roasted lamb chops

Juicy lovely lamb

I don’t understand people who claim they don’t eat lamb because it’s “too gamey.” Duck and lamb, when it’s a good cut of meat and when it’s fresh, have got to be some of the least gamey meat around. But to each his own, I guess.

For me, I adore lamb. And not just because it used to be a cute cuddly hand puppet (I say “used to” because it’s now a juicy pink piece of meat on my plate) but because it tastes pretty darn good. But because it’s expensive, I’d always been intimidated to try it at home. But during a recent trip to Costco, I couldn’t resist. Into our cart went a half rack of lamb (which yields about 7 bones) for $22. After tinkering around online, I found a surefire recipe online. The only thing I changed was to omit the bread crumbs since John was eating low carbs.

Before cooking this, you MUST have a meat or food thermometer. It is vital to cooking all meats—you cannot cook a perfect steak, pot roast, turkey, prime rib, or rack of lamb without one. I just got my digital thermometer at Target, and it’s served me fine. For convenience, buy one with a timer and a alarm option for when it reaches a certain temperature. That way, you can set it to ___°F and go watch “Jersey Shore” until it beeps and announces your rump roast is ready. (Just kidding—don’t watch “Jersey Shore.”)

So here is an easy way to cook a rack of lamb. Try it next time for a special occasion. It makes for a beautiful presentation, especially when served with some colorful vegetables like asparagus and purple potatoes. Remember, if the Blind can Cook it, so can you.

 

: Roasted Lamb Chops

 

  1. 1 single (7-bone) rack of lamb, trimmed & frenched
  2. 1/2 c. bread crumbs
  3. 2 tbsp. minced garlic
  4. 2 tbsp. chopped fresh rosemary
  5. 2 tsp. salt
  6. 1.25 tsp. ground black pepper
  7. 4 tbsp. olive oil
  8. 1 tbsp. dijon mustard

 

  1. Roasted Lamb ChopsMove oven rack to center position. Preheat oven to 400 degrees.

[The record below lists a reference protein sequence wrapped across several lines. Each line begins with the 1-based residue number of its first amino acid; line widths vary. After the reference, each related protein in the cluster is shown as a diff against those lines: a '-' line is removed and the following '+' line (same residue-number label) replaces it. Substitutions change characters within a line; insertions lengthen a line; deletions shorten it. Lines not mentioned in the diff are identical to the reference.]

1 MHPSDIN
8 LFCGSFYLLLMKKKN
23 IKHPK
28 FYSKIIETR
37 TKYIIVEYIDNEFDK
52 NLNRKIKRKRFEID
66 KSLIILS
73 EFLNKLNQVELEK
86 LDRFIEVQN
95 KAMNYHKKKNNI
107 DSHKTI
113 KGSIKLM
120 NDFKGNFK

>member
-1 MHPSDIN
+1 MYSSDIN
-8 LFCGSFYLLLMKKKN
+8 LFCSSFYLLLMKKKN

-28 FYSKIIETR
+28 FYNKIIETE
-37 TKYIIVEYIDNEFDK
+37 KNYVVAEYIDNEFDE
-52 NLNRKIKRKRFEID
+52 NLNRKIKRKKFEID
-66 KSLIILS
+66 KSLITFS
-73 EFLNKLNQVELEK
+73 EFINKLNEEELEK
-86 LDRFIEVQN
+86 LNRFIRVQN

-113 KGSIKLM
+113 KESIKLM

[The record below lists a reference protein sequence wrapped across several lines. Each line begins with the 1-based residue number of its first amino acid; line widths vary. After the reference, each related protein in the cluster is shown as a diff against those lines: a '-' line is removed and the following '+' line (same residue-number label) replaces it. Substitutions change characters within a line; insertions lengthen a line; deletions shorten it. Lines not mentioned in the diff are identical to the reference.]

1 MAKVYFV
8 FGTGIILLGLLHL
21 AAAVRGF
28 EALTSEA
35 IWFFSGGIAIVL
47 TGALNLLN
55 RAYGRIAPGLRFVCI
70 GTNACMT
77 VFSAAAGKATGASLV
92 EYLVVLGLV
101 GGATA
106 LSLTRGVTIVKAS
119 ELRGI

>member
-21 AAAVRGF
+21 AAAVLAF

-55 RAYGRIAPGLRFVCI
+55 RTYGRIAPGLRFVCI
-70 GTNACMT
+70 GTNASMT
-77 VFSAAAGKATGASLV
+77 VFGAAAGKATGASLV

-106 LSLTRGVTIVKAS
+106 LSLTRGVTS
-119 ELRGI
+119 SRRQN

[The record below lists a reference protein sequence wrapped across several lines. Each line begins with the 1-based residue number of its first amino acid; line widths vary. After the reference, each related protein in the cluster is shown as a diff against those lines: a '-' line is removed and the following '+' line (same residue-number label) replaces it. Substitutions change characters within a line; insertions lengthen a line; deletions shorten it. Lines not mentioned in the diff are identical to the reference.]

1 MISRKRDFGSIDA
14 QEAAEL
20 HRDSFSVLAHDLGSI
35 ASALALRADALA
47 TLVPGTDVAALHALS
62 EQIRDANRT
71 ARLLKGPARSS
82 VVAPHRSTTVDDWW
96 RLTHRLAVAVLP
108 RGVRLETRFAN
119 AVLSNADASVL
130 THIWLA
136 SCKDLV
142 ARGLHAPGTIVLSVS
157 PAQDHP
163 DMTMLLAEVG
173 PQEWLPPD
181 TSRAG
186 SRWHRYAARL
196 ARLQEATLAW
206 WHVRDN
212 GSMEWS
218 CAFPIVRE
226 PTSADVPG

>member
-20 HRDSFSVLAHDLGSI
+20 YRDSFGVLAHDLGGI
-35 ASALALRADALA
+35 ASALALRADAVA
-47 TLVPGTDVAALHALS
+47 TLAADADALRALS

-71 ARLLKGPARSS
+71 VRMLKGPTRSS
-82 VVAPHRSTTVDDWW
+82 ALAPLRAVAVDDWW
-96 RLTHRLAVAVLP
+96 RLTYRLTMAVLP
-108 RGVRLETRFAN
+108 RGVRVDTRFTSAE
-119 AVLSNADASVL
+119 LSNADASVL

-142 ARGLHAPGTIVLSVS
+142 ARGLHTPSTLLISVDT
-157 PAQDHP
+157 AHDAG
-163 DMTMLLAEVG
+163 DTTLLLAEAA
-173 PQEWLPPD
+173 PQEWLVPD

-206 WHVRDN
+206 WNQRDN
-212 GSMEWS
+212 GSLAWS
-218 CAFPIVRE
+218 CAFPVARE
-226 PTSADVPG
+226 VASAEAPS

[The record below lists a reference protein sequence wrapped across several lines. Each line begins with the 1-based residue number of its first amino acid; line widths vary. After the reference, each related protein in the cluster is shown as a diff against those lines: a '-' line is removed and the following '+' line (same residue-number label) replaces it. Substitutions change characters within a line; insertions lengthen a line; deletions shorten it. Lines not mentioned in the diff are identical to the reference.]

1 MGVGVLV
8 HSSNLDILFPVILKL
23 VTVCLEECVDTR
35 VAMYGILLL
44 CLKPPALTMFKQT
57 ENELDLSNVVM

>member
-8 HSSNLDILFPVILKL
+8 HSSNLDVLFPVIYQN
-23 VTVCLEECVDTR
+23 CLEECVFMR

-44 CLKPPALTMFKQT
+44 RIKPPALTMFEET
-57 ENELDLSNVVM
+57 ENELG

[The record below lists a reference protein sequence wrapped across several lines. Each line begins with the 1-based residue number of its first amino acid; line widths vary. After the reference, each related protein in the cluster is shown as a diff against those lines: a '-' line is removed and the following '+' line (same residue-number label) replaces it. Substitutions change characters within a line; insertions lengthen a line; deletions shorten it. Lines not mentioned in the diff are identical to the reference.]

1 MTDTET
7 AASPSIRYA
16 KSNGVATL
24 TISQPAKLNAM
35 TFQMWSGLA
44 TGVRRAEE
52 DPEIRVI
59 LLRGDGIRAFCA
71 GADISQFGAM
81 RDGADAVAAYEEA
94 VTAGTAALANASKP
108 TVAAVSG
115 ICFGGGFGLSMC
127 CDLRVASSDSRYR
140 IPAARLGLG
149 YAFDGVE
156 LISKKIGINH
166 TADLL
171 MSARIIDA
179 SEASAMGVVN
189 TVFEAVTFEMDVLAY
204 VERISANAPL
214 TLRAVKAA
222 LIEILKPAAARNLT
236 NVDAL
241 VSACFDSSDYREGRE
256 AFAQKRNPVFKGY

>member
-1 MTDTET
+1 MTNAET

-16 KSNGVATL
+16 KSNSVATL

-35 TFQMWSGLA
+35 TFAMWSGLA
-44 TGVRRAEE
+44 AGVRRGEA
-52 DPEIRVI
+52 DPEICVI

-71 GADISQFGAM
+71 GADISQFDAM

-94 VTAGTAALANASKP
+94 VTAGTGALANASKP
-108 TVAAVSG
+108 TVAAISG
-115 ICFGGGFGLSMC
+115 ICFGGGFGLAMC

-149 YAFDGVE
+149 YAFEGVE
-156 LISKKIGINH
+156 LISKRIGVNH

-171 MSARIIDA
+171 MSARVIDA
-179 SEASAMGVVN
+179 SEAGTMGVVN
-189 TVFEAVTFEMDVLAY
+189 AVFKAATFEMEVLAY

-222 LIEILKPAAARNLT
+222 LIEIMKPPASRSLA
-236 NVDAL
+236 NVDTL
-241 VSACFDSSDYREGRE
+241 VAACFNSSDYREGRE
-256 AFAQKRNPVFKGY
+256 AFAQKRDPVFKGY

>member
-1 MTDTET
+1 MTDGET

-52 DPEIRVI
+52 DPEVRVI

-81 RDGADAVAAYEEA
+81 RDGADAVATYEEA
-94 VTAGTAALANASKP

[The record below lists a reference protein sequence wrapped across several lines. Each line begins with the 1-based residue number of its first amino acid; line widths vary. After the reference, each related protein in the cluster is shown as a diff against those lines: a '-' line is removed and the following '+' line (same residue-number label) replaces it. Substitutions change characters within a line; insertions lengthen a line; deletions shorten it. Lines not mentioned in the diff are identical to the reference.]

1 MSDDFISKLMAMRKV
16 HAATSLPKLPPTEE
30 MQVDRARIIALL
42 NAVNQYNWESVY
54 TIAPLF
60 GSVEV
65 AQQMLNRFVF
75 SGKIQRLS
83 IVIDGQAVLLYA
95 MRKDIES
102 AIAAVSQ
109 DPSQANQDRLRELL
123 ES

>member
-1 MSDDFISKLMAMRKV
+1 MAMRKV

2. In a lg. bowl, combine bread crumbs, garlic, rosemary, 1 tsp. salt, and 1/4 tsp. pepper. Toss in 2 tbsp. olive oil to moisten mixture.
  3. Season rack of lamb with remaining salt & pepper. Heat remaining olive oil in a lg. heavy oven-proof skillet over high heat. Sear rack of lamb for 1 to 2 min. on all sides. Set aside for a few min.
  4. Brush rack of lamb with mustard. Roll in bread crumb mixture until evenly coated. Cover the bone ends with foil to prevent charring.
  5. Arrange rack boneside down in skillet. Insert thermometer into rack. Roast for 12 to 18 min. depending on desired doneness. Let it rest for 5 to 7 min., loosely covered, before carving between ribs.

 

To “french” a rack of lamb means to clean the meat, cartilage, and fat between tips of the bones to make for a neater presentation.

Allow for the internal temperature to be 5 to 10 degrees lower than desired since meat will continue cooking once removed from the oven.

Bloody rare – 115-125 degrees
Rare – 125-130 degrees
Med.rare – 130-140 degrees
**Med. – 140-150 degrees

**I like my lamb medium.

Preparation time: 20 minute(s)

Cooking time: 15 minute(s)

8 Responses to roasted lamb chops
  1. Danimal Reply

    that looks amazing.

  2. Lou Pounder Reply

    Love the "Bloody Rare"…being a Brit. Lamb is my face meat and I am going to try this recipe this week end, have to admit will have to make some "mint sauce" to go with it, but think it will complement your recipe. Thanks!

    • Christine Ha Reply

      Mint sauce sounds awesome. You'll have to let me know how it turns out. Maybe you can show me a thing or two.

  3. Charles David Reply

    One of my favorite recipes and that saucy thing makes it even more tastier….!!
    http://www.creamty.com/t1/recipes/meats/grilled-l

  4. Charles David Reply

    One of my favorite recipes and that saucy thing makes it even more tastier….!!

  5. cosmin Reply

    I love lamb. I don't eat it a lot cause I can't find it very often, but I'll keep an eye out for a good cut so I can try this recipe.

  6. victor Reply

    Bloody rare is how I prefer it. It's amazing. Makes my mouth water just thinking about it.

  7. radu Reply

    Just ate a lot of lamb for Easter. I love it, but it's not something you can eat regularly.

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